But it shouldn't be too surprising that publications don't like the idea of shelling out for stories or covers of their subjects. The mags and papers are already having a tough time with shrinking ad revenues and online competition now so it's not like they have the cash to toss out on a regular basis. Even though I'm sure they'll cite some ethical reasons for this also, you can be sure that tight finances do weight heavily on them too. Plus, they can reason like this: "If West wants to be a pain in the ass, we'll just go with this other guy." And you know what? The other artist will be glad to take the cover away from West and get the exposure instead of him. The result would be less press for West and him having to eventually eat crow or scale back his ambitions. As such, you can expect that this is a bunch of hot air that's going to blow away soon but you have to admire the man's chutzpah, right? As his single proves, West obviously reads the good book so I just hope that he remembers Proverbs Chapter 16, Verse 18.

Not that he's the only one who's over-reaching right now and becoming in danger of self-destruction. After starting to turn a corner on lower profits by beefing up their online offerings, the major labels are now trying to press their luck: Music labels seek higher download prices. Fair enough- no one ever accused them of being public service organizations. But still, wouldn't they have enough sense to realize that they've stopped their own downward momentum by offering reasonably priced, easily obtainable music on the Net? As it is now, Apple makes a piddly amount of money from I-Tunes downloads with most of the money going to labels, licensing, publishing, etc.. If the labels want to start squeezing more out of consumers, do you think they'll just go along and start shelling out more money? Many probably won't. Even with the threat of lawsuits, they'll look for Kazaa or Grokster or such alternatives instead. Ramping up the lawsuits and continuing education and promotional programs won't stop that- they've just started winning over consumers again but the victory is pretty precarious right now. It's not just economical either- though kids will have the same amount of money to buy less songs, such a move will prove to them that these companies are greed heads, trying to shake them down. Makes you think of an indie label called Sympathy for the Record Industry. There'll be little of that.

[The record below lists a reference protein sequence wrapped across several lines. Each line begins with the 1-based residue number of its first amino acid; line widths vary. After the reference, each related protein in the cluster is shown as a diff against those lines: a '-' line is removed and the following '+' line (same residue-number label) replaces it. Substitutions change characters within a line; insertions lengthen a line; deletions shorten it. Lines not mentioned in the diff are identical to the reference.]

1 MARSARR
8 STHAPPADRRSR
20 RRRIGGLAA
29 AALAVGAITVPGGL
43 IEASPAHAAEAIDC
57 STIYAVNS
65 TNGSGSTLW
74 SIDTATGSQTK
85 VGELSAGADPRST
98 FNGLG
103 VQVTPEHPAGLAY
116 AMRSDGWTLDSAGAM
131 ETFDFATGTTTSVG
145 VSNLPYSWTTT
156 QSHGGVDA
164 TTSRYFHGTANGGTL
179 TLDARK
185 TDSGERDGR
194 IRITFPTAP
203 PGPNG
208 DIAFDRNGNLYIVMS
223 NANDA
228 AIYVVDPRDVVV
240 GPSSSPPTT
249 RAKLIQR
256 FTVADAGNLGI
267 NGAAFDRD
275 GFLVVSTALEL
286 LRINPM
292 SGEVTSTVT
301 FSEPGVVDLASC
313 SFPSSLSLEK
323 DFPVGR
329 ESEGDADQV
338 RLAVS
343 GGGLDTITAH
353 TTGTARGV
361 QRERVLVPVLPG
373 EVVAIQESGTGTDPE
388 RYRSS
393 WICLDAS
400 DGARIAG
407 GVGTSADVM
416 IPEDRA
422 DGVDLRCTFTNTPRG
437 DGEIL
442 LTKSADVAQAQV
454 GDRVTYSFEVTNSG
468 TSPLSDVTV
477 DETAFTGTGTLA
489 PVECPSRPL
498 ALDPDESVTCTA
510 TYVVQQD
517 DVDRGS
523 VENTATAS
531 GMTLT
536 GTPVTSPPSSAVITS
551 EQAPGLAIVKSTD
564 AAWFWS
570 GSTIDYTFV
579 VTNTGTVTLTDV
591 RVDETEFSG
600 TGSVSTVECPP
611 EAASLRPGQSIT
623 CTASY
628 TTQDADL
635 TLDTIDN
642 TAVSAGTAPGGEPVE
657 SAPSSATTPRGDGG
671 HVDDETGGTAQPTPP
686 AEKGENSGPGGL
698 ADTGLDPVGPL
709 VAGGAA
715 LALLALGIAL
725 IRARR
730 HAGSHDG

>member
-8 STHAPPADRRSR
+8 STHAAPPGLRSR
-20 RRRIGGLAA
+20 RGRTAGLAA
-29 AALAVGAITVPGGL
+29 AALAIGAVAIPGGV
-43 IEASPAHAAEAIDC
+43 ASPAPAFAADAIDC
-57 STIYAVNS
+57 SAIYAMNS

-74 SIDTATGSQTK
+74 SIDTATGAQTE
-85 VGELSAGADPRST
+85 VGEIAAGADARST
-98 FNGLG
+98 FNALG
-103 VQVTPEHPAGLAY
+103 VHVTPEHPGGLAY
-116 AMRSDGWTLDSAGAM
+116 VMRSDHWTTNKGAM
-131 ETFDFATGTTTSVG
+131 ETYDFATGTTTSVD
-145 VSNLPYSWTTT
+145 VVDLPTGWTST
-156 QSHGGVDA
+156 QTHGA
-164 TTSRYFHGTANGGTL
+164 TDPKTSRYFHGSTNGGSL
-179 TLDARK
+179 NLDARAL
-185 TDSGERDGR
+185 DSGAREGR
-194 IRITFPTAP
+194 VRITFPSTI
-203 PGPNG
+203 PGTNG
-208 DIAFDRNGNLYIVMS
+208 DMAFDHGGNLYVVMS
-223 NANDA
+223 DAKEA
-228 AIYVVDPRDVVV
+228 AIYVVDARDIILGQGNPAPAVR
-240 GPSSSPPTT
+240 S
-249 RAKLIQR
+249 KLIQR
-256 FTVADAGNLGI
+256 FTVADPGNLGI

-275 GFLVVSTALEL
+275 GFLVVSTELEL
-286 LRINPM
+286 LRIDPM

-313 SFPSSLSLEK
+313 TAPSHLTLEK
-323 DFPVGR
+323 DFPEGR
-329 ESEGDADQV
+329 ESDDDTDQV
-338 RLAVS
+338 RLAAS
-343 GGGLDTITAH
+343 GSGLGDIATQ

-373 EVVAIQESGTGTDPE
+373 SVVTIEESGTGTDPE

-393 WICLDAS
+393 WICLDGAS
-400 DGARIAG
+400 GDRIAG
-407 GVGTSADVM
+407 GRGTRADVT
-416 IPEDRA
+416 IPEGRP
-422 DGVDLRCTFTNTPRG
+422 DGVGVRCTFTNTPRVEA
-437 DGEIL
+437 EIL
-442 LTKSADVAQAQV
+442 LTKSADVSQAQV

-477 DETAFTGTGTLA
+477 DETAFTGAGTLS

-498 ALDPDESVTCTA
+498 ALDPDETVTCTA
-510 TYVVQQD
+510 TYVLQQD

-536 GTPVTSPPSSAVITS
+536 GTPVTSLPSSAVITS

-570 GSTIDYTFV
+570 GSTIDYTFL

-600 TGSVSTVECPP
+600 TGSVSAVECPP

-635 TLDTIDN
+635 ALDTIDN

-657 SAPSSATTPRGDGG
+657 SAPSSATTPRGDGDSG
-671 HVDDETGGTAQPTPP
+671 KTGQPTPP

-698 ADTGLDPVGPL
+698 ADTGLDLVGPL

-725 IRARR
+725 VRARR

Also, what happens if Apple doesn't go along? The labels can yank their catalog but few users will follow them because the alternatives to I-Tunes are barely known among the downloading masses. All it will take is for one or two majors (or even a bunch of indies) to break with the rest and stick with the 99 cent price tag for songs. The other companies trying to raise prices are going to be screwed then. Supply and demand is the traditional reasoning behind many market moves but when you factor in literally free trade (i.e. Kazaa) and a 900-pound gorilla that most people already know as their trusted source for songs (I-Tunes), this model doesn't work. Don't believe it? Look at what happened to concert attendance last year as ticket prices went up. Sometimes, the fan's alternative to such shakedowns is to just stay out of the music market loop.

If the majors really do want to press this, you'll just see people ripping their old CD's into Mp3 files and scouring used record shops for new music. And then the RIAA will be sure to blame music pirates for their next self-inflicted decline. By then, maybe a sympathetic West can write a good down-and-out number to sooth their souls.